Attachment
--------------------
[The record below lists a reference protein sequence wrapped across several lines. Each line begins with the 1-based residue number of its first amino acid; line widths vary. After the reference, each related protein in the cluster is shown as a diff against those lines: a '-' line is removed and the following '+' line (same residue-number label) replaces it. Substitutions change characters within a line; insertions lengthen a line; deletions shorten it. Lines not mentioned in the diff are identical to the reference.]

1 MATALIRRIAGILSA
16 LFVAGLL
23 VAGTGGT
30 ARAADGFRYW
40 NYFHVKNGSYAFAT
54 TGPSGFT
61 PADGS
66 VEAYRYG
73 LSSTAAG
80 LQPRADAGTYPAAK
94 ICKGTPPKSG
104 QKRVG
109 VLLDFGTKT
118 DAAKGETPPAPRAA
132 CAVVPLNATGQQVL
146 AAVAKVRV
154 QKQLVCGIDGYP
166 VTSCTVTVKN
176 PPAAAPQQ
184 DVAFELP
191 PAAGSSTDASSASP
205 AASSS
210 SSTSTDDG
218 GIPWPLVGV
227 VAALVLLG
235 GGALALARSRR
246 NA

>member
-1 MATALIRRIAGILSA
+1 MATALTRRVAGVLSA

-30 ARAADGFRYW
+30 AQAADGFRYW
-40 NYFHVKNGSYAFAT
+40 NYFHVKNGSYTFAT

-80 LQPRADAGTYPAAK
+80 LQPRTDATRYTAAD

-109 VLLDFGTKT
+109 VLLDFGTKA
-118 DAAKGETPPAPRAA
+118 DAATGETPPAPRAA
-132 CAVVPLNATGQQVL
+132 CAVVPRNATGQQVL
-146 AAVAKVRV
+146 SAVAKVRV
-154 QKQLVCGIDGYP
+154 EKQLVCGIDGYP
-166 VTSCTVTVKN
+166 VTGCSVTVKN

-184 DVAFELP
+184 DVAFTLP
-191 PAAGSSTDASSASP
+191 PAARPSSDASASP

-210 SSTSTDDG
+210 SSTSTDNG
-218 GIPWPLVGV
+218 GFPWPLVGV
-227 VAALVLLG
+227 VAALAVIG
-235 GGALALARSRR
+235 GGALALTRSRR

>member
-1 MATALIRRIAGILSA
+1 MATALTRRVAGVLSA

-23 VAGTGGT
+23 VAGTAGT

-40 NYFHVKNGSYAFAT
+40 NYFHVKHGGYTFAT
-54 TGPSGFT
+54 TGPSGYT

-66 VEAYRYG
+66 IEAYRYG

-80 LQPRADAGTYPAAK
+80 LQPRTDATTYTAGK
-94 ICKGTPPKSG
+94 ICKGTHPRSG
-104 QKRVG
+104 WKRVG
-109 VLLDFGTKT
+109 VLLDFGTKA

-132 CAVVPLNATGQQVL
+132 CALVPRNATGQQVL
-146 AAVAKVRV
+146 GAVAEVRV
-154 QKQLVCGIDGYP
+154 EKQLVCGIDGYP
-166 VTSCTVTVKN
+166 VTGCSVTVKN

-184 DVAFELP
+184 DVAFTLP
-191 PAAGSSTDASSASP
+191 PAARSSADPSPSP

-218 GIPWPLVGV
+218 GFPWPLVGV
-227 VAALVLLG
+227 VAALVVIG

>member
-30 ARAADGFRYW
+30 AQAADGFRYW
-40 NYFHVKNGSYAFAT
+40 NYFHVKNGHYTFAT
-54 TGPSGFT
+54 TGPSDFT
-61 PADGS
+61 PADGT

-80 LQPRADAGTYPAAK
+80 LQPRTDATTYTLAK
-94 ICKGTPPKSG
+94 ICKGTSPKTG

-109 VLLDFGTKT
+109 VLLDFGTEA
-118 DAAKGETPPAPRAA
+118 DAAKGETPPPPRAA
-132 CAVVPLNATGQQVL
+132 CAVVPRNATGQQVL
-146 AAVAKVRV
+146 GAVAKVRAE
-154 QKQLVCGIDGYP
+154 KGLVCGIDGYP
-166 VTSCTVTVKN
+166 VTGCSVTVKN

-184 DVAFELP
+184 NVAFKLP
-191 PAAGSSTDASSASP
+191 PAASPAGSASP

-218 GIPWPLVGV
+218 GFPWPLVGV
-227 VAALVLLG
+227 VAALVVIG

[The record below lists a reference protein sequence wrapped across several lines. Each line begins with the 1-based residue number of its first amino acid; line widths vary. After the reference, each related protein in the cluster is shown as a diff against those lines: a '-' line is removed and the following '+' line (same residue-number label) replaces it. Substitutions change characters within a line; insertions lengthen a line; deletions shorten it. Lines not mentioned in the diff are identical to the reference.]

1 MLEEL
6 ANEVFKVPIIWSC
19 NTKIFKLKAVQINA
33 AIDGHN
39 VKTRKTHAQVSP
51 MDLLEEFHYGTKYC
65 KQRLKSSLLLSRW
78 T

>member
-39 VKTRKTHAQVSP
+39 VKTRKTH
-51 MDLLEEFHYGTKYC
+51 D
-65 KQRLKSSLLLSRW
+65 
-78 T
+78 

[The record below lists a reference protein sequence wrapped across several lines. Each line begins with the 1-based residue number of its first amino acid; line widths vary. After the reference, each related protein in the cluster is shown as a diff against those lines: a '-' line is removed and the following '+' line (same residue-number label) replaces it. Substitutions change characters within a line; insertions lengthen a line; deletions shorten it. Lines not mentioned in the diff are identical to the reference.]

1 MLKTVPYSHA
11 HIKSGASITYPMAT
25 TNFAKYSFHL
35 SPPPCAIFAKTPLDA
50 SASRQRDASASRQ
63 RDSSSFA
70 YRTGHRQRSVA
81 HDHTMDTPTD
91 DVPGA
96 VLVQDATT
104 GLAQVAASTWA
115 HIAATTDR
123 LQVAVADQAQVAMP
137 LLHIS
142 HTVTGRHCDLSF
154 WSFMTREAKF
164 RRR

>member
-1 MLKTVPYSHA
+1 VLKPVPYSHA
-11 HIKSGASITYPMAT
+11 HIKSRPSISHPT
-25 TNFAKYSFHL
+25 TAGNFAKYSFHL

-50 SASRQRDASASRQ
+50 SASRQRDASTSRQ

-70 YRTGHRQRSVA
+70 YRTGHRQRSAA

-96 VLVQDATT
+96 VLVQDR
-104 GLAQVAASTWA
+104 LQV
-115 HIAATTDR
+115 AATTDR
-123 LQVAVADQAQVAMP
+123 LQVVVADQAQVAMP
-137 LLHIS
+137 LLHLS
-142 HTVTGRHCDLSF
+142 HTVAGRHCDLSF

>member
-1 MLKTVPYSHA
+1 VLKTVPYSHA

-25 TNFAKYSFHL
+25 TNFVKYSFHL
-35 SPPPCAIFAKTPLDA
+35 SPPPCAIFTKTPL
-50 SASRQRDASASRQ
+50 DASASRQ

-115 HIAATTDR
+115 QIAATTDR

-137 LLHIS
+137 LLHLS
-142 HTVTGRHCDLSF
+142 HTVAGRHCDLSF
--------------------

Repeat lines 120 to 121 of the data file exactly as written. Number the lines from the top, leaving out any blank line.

-166 VTSCTVTVKN
+166 VTGCSVTVKN